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FILM

Review: At 3 hours, too short

Director Peter Jackson's 2001 version of the Lord of the Rings is an exciting, gripping, three-hour homage to a book that has enchanted generations of fans.
Those who have read John Ronald Reuen Tolkien's fantasy trilogy, which was first published in 1949, need not fear an insult to their imaginations. Orcs and elves, ringwraiths and hobbits are portrayed in obedient and fascinating detail. The story unfolds virtually as expected (with minor concessions to film) and one is left panting for more.
I would have gladly stuck around for another six hours if the rest of the trilogy - The Two Towers and Return of the King - were available. Alas, that won't be for a year or so.

The Lord of the Rings: The Fellowship of the Ring
(Pán Prsteňov: Spoločenstvo prsteňa)
Starring: Elijah Wood, Ian McKellen, Viggo Mortensen, Ian Holm, Liv Tyler
Rating: 10 out of 10
See page 11 for movie times in Slovakia


The One Ring
photo: Courtesy of Continental Film

Director Peter Jackson's 2001 version of the Lord of the Rings is an exciting, gripping, three-hour homage to a book that has enchanted generations of fans.

Those who have read John Ronald Reuen Tolkien's fantasy trilogy, which was first published in 1949, need not fear an insult to their imaginations. Orcs and elves, ringwraiths and hobbits are portrayed in obedient and fascinating detail. The story unfolds virtually as expected (with minor concessions to film) and one is left panting for more.

I would have gladly stuck around for another six hours if the rest of the trilogy - The Two Towers and Return of the King - were available. Alas, that won't be for a year or so.

But what Jackson provides is enough to be going on. Sauron, the dark lord of Mordor, used to have power over 20 rings, but the most powerful of them all has fallen into the possession of a Hobbit named Frodo Baggins (Elijah Wood). Frodo is alerted to the import of his ring by the wizard Gandalf (Ian McKellen), and sets off with a few companions to destroy the Ring at the place it was forged (Mount Doom) and prevent Middle Earth falling under Sauron's tyranny.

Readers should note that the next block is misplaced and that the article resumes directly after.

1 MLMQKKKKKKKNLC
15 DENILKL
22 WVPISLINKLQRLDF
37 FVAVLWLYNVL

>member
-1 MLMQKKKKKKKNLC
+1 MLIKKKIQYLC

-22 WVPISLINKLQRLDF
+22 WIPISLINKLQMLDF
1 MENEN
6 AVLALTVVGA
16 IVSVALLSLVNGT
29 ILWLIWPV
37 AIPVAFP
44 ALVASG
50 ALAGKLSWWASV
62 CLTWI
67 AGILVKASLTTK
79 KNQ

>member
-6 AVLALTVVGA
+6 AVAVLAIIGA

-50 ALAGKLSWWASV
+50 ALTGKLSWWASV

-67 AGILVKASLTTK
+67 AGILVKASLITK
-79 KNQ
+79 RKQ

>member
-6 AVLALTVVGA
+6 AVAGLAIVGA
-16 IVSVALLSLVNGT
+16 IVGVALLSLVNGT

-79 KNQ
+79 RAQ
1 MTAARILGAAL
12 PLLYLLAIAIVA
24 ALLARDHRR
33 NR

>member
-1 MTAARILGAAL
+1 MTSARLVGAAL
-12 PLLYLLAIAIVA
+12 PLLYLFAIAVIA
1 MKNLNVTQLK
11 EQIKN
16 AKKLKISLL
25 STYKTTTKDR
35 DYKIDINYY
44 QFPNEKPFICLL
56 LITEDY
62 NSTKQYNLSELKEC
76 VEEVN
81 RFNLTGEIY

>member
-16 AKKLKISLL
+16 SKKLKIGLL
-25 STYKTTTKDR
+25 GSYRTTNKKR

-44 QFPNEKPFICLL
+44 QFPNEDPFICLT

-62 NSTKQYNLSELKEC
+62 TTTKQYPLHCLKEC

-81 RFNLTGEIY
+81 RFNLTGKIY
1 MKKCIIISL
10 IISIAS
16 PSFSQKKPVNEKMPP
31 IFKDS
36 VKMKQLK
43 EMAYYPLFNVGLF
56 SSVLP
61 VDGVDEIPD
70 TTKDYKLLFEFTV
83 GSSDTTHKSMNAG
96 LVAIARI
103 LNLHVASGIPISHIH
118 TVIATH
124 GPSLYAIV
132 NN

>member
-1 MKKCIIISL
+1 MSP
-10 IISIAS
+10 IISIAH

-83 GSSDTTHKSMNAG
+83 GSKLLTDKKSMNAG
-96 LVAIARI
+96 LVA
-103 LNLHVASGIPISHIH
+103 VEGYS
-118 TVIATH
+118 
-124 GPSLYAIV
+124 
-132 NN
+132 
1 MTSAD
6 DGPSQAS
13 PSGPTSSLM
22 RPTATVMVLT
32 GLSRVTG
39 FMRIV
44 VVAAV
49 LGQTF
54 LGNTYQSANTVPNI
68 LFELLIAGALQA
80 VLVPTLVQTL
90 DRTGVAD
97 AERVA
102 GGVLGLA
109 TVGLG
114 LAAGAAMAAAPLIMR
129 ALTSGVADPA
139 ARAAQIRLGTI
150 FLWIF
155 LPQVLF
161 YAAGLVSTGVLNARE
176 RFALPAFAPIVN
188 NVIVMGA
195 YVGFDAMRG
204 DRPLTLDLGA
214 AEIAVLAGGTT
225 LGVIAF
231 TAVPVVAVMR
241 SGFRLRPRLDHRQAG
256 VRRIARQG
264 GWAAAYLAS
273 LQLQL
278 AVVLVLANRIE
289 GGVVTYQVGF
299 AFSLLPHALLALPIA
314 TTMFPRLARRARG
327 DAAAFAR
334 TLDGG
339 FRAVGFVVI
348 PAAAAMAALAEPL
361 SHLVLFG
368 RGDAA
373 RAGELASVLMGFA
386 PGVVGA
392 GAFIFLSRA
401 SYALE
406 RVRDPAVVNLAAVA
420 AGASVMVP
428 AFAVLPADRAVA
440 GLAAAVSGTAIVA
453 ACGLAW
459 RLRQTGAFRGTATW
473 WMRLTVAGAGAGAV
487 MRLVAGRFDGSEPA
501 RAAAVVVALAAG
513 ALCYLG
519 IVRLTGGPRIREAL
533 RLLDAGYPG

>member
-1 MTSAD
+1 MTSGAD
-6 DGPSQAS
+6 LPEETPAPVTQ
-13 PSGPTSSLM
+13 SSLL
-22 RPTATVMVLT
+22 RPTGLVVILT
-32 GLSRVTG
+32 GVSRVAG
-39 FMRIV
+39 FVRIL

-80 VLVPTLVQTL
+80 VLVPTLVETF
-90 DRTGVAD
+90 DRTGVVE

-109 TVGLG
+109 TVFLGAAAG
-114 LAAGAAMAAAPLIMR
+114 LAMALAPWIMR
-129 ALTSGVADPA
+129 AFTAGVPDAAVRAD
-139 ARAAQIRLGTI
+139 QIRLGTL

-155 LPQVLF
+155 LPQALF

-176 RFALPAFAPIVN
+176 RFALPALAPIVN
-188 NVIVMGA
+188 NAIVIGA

Jackson, known as the action-fantasy-horror director of The Frighteners (1996) and Contact (1997), shot The Lord of the Rings in his native New Zealand. Spanning millennia, his version of the story accomplishes the difficult task of making the tale understandable to audiences which may not have read the book.

Along the way, as the toiling Hobbits are trailed from the Shire by the Dark Lord's servants, Jackson litters the film with various details that make us forget we are watching fantasy.


For special effects the first half hour of the film is tough to beat.
photo: Courtesy of Continental Film

We get close-ups of Frodo's dirty and bitten nails, visions of the ulcerous hooves of the black riders' horses. They fit perfectly into the narrative, and while halting the action they give Tolkien's fantasy a human shape it might not otherwise have had without the book's exhaustive treatment of each character.

For all that the director clearly tried to do justice to the story, Tokien readers will notice the absence of some characters (Tom Bombadil) and scenes (the passage of the Hobbits through the Old Forest).

I felt also that Jackson's Hobbits were somewhat overshadowed by the other characters, for all that they were the stars of the show in the book.

It's possible, however, that Hobbits aren't cut out for action movies, which in the end is what the Lord of the Rings is. As in previous Jackson works, the influence of Matrix-style techniques is clear, and may make this Tolkien rendition more appealing to younger than older audiences.

On the other hand, as the movie draws to its end and audiences are treated to an image of Frodo, the Dark Lord's ring on his finger and his eyes pulled towards the gates of Mordor by the eye of Sauron himself, I can't imagine how anyone who loved these books would pass up the chance to see Tolkien's characters come to life.

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